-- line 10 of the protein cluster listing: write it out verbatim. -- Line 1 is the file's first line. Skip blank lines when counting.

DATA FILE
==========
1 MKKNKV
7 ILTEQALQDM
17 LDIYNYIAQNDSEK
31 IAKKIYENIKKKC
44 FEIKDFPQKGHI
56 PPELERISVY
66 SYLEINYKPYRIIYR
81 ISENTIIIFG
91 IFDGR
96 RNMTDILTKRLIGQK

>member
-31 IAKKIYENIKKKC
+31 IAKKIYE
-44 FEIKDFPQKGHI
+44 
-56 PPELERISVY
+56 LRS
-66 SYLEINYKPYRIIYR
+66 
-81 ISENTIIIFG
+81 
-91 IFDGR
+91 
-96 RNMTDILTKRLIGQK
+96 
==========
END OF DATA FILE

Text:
96 RNMTDILTKRLIGQK